MLB All-Star 2011: Arizona Diamondbacks Starter Ian Kennedy Makes His Case

Rory BarrsContributor IIJune 21, 2011

Arizona's Ian Kennedy has a 7-2 record and a 2.98 ERA in 2011.
Arizona's Ian Kennedy has a 7-2 record and a 2.98 ERA in 2011.Christian Petersen/Getty Images

Ian Kennedy lasted just two innings, allowing nine hits and five earned runs in his only second-half start of the 2008 season.

The highly-touted prospect’s young career went from bad to worse when he was diagnosed with an aneurysm in an artery near his right shoulder the following May.

What had become of the Yankees’ 2006 first-round draft pick a year and a half since his stellar major-league debut—seven innings of one-run ball—was unexpected and distressing.

A string of minor-league appearances and a lengthy rehab period limited him to throwing just one inning for New York in September 2009. The Yankees cut their losses with Kennedy, shipping him to Arizona in a three-team deal just two months later.

Turning a 180 this season, Kennedy is throwing like a pitcher worthy of an All-Star Game selection.

At 26, the hurler is finding the consistency in his arsenal that once persuaded Baseball America to rank him second to only Phil Hughes among Yankee pitching prospects.

His seven wins put him in a nine-way tie for ninth in the National League with revered starters Cliff Lee and Shaun Marcum, and ahead of the legendary Tim Hudson and World Series champion Tim Lincecum.

In what amounted to his first full season in the majors, 2010 was a learning process for Kennedy in which he made significant progress, establishing himself as a durable front man in the D’backs rotation.

Kennedy collected 15 quality starts in 2010, pitching into the eight inning four times in 32 games.  Runners stopped crossing the plate with the regularity they had in his brief 2008 campaign, and his ERA was a serviceable 3.80.

Through 15 starts this season, Kennedy’s ERA has descended to 2.98, 11th-best amid qualifying National League starters.

Most impressive is the righty's 1.05 WHIP, fifth lowest in the NL, better than Dodgers ace Clayton Kershaw’s 1.06, Braves nine-game winner Jair Jurrjens’ 1.14 and Marlins much-improved hurler Anibal Sanchez’s 1.13.

Through his battles on the mound and time spent on the operating table, Kennedy maintained faith in his abilities, never allowing the diversions to alter his self-confidence.

A religious man—Jeremiah 29:11 is stitched into his glove—Kennedy has traveled a long and arduous road in just five seasons, but is approaching the All-Star break as the ace of a surging Diamondbacks club.

Just a half game back of San Francisco for first place in the NL West, Arizona has had a bounce-back 2011 after finishing last in the division with only 65 wins a year ago.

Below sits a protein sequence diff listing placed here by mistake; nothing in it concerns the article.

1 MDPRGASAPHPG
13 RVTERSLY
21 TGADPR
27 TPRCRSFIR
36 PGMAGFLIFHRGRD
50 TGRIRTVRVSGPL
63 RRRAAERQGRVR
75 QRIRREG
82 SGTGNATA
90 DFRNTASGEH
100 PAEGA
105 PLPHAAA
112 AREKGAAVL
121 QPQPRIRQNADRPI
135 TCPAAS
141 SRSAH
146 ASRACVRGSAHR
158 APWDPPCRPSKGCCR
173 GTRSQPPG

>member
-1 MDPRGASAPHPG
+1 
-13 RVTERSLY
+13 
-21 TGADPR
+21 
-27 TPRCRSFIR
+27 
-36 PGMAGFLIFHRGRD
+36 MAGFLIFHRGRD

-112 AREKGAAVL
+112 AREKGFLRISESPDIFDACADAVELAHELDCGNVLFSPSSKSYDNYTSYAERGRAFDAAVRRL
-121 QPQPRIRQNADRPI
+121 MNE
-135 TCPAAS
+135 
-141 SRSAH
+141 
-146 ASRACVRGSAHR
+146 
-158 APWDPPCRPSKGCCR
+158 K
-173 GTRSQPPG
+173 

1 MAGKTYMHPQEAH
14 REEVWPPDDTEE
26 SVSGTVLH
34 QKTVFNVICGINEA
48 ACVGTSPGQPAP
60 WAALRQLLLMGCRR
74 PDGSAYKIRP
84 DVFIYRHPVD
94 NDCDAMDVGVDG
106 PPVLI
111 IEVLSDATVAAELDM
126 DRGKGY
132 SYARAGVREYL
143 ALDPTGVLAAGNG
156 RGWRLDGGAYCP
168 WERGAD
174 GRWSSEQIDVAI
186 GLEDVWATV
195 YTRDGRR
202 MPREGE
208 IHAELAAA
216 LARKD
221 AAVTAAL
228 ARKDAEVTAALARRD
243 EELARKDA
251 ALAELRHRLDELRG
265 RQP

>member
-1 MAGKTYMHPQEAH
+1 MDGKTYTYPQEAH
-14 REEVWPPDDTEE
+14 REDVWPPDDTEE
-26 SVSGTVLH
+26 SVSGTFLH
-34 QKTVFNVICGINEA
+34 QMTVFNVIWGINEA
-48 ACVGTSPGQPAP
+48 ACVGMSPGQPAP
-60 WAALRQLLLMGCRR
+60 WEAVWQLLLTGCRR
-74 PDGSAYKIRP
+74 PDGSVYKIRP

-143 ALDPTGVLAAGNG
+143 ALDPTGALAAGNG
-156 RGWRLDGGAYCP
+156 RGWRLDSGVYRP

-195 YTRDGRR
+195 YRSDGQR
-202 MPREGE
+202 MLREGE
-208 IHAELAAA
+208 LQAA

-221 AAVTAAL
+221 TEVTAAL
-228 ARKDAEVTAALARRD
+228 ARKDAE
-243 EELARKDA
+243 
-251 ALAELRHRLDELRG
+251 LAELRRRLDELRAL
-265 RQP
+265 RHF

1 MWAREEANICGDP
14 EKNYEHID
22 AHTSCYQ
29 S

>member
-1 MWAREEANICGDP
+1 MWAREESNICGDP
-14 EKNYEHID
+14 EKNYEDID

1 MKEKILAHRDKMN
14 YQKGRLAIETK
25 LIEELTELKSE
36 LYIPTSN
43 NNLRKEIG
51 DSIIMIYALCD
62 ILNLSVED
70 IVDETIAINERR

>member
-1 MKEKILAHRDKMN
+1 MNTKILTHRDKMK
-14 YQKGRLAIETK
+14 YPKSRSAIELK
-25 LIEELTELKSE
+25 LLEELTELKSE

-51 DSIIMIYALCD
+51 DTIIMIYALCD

Playing on the west coast, the Diamondbacks players attract significantly less attention from the baseball media than east side and central-based clubs like New York, Boston and Chicago.

The chances of Kennedy or any D’backs player being voted into the starting lineup for the 2011 All-Star Game, even with it taking place at Chase Field, are miniscule.

For Kennedy to land his much-deserved role as a home-team All-Star, he will need to get the nod in either the peer voting or manager selection period. Unfortunately, in what has shaped up to be another “Year of the Pitcher,” there is no shortage of viable candidates for the celebrated gig.

Cole Hamels, Tommy Hanson (currently injured), Kyle Lohse, Roy Halladay, Marcum, Kershaw, Jhoulys Chacin, Jurrjens, Sanchez, Lee and teammate Daniel Hudson have all pitched tremendously, along with a handful of other NL starters.

Knowing what Kennedy has overcome since lofty expectations were first thrust onto his young arm after being chosen 21st overall out of USC, it would be the quintessential result to have Kennedy make an appearance at his home field on July 12.

Maybe Kennedy can land his spot through the final vote, where fans ballot online for one additional player per league after the initial All-Star rosters are announced. 

Even if you lack the soft spot for mawkish comeback tales, no true baseball fan can deny the attractiveness of a hard-working righty with a devastating spike curve and plus changeup.

A midsummer classic moment may not be in the cards for Kennedy this year, but the young man appears to have his health and mechanics in order, and his stamina and confidence will surely build as he is making headway through his second full season in the show.